New York Jones-in

by Liz Garone

San Francisco is home to artsy SOMA, its own copycat version of Soho. While SOMA (South of Market) may have lofts and warehouse galleries, it contains little art of real substance. San Francisco is also home to its own film scene. But no matter how much hype or fore-talk, films don't sell out, not even on opening night.

Reminders of New York can be found in every corner of the city. And with these reminders are a number of ex-New York artists who have decided for various reasons -- not always the most poetic or virtuous -- to make the long trek west. Despite their "getting the hell out of New York," they miss it, they crave it, they just can't get it out of their systems no matter how hard they try.

Photographer Lesley Frowick felt the need to escape from New York before it was too late. Fiction writer Mike DeCapite left less than willingly -- a girlfriend, whom he didn't want to lose and who had a Bay Area job, was the only factor compelling enough to force him to uproot and leave "the center of the cultural universe" after five years. Eric Kroll, a fetish photographer, left simply because it was time.

"You have to be old enough to appreciate the place," says Kroll, who was 47 when he left New York two years ago, "but not too old to constantly have to watch your back." With the work he was doing, Kroll would often have to leave his midtown studio at 3 a.m. "It was too dangerous," he says, "to look too tired on the street." For Kroll, getting out of New York meant finding "different people and different light" for his non-exploitative, non-confrontational erotica. "I didn't want to repeat myself," he tells me from his Victorian, sun-soaked, Pacific Heights studio. "You can get burned out on New York."

For DeCapite, the author, the "burnout, the rawness" of New York, the "feeling vulnerable all the time and needing to erect psychic defenses," are some of the telling characteristics that separate it from any other place in the world, especially somewhere like Northern California, which, in his book, misses some of the essential elements needed for good writing. "San Francisco is like Prozac," says DeCapite. "Too much mildness. Very lax. Bland." Even Los Angeles, DeCapite says, would be better -- but still not New York. L.A. offers him the same plethora of "crazy juxtapositions" he constantly experienced in New York: "people, architecture, scenes, all jammed up against each other." Still, L.A. pales in comparison, says DeCapite. "It's all artificial. What New York has is the rawness to it."

"In a way, New York sort of spoils you for any other city," he says. DeCapite spent five years in New York, a writing locale he would return to in a minute. "It's a rush," he says. "There isn't anything to compare. You feel like you're in a movie there."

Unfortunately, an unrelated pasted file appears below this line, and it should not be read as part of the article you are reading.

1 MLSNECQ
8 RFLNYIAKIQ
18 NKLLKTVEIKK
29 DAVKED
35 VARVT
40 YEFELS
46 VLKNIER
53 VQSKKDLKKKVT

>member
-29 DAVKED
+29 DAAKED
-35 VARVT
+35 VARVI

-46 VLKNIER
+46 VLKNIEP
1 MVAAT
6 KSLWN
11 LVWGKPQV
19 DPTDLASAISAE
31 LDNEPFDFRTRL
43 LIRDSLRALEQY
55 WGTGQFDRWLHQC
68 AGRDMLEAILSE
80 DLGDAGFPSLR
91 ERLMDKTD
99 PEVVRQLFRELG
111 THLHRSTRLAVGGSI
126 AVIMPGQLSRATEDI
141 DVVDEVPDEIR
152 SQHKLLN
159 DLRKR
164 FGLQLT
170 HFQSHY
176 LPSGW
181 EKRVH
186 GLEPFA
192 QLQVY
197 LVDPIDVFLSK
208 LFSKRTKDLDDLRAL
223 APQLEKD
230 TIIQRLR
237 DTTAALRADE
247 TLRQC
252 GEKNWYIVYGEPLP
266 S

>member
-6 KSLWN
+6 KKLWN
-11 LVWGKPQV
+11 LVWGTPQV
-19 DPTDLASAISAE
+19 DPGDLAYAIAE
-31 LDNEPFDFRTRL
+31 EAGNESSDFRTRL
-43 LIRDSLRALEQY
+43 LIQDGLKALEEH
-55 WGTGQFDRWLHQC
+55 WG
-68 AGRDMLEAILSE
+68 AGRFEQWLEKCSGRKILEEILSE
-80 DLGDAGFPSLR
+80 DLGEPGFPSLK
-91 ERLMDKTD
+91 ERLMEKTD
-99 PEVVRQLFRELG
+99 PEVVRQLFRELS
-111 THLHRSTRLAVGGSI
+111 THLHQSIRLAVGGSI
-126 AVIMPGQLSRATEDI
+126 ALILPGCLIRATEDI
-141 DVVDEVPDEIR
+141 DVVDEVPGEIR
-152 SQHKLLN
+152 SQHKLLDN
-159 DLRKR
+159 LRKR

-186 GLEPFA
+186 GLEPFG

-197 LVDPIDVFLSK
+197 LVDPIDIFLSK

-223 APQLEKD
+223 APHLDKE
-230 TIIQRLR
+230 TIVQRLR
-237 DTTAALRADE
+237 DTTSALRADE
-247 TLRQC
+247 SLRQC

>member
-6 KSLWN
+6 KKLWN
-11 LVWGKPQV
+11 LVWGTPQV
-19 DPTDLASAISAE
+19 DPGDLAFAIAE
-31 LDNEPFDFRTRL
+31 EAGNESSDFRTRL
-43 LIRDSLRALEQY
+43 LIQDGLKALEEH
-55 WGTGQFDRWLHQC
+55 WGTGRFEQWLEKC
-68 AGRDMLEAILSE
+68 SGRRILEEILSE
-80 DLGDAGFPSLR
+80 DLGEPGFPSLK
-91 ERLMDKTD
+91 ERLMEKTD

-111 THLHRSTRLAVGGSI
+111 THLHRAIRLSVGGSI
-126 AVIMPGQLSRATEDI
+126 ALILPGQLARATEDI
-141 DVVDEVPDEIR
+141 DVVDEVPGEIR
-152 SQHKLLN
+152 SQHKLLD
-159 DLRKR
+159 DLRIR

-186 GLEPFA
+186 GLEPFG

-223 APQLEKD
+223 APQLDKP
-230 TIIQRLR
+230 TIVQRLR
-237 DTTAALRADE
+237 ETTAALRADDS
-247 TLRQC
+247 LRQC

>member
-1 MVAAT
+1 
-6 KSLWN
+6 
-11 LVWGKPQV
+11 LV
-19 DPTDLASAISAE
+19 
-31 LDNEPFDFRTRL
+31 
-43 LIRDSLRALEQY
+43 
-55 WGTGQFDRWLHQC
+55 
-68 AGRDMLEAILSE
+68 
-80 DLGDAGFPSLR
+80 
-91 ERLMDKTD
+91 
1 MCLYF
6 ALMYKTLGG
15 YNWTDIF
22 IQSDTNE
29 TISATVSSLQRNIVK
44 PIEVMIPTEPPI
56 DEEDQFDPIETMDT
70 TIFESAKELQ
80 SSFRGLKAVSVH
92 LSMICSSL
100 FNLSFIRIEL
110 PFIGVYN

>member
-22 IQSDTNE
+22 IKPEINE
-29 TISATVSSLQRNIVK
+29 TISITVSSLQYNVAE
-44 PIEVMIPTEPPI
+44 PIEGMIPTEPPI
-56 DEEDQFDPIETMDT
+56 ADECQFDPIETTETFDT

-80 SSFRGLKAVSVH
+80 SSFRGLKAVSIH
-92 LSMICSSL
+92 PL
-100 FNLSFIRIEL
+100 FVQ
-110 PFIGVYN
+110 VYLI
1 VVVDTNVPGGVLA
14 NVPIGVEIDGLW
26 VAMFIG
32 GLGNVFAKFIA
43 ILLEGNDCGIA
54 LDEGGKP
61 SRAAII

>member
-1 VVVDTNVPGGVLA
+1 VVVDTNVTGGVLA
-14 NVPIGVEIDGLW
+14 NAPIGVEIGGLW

For Lesley Frowick, a photographer and a niece of the late designer Halston, that "rush" is what caused her to hightail it out of New York six years ago, and plant herself in St. Helena, an hour's drive north of San Francisco. She calls it "Hicksville."

"I always wanted to live in New York," she says from her studio, which is housed in a barn on the 1.3 acres she shares with her husband, photographer Peter Stein, and their toddler,. "New York definitely has its own pulse to it. But it's a pulse that never ends. It's constant. It's 24-hours-a-day. It meant putting on my combat boots and getting ready to go out," she remembers not so fondly. "For me personally, I couldn't do it. It was too tough. You had to be hard all the time." Despite talking of "having" to get out of New York, Frowick still has a last tie to New York. She keeps an apartment in Manhattan.

Whatever their reasons, no matter how much they trash the city and its grittiness and pain, these artists -- and it seems, any artists who have done time in New York -- can't rid themselves of it. It's like that small scar from the leg operation I had five years ago. No matter the excessive amounts of aloe vera and vitamin E cream, its image remains, permanently etched on my body. Days will go by, and I don't notice it. The weather warms; I decide to wear a skirt, and there it is, protruding from my skin, reminding me of the place I once was.

Independent filmmaker AK spent years dreaming about New York. Seeing Star Wars at age nine, he knew that he wanted to make films. By freshman year in high school, he knew that they were not the kind of films made in Los Angeles but the kind exclusive to New York: films with a particular edge to them. "In New York, film is an art form mixed up with everything else that's going on around it," AK says. "Films there are less commercial, more artistic, grittier, grainier. New York is trying to look at life through a less gauzy lens."

Even New York actors, he says, are more interested in the craft of acting. "Actors make it as actors. They love acting," AK says of those who remain faithful to the east coast. "They're going to L.A. to make it in movies and commercials," he says of the others, the L.A. crowd. "It's a totally different group of people."

Despite his own decision to return to San Francisco after NYU film school, AK says New York will remain with him eternally. "I definitely have it in me," he says from his two-bedroom, North Beach apartment. "I've taken it back with me."